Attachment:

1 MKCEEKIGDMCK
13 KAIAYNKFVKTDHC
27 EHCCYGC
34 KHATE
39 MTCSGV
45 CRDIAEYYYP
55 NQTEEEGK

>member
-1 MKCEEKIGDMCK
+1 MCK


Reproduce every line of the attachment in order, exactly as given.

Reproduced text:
1 MKCEEKIGDMCK
13 KAIAYNKFVKTDHC
27 EHCCYGC
34 KHATE
39 MTCSGV
45 CRDIAEYYYP
55 NQTEEEGK

>member
-1 MKCEEKIGDMCK
+1 MCK